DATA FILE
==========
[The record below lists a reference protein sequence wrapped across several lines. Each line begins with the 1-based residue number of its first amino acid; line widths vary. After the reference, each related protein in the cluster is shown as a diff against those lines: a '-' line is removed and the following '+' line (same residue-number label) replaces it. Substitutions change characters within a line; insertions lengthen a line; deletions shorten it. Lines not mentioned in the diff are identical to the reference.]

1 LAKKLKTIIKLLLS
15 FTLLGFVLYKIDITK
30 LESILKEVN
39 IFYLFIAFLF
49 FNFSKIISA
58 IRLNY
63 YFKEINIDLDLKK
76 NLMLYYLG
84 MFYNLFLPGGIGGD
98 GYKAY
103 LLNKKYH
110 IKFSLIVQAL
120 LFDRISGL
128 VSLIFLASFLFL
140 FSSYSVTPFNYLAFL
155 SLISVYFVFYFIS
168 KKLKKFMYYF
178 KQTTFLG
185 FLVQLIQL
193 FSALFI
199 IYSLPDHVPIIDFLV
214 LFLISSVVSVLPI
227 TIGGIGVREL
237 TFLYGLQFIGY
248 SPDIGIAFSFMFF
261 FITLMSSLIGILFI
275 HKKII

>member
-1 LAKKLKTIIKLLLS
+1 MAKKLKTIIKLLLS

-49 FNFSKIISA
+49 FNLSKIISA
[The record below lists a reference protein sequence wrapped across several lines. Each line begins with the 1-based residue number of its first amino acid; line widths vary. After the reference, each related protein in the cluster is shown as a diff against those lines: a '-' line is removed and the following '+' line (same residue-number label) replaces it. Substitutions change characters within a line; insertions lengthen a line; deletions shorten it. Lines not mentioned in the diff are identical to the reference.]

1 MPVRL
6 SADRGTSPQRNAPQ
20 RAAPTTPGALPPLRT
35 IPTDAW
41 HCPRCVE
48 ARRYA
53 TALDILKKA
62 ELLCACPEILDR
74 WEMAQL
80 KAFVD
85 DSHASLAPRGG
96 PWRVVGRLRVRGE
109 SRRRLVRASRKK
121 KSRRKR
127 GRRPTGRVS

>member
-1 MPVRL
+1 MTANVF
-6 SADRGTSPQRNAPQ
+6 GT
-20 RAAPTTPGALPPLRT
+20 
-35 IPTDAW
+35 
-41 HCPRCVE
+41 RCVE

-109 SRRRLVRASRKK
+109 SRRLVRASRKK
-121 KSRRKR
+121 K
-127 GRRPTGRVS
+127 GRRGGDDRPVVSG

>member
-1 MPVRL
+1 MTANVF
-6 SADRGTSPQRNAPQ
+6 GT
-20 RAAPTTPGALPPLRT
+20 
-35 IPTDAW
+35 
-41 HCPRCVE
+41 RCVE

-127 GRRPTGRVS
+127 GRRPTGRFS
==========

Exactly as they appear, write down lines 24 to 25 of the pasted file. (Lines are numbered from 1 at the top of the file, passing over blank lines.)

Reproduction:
227 TIGGIGVREL
237 TFLYGLQFIGY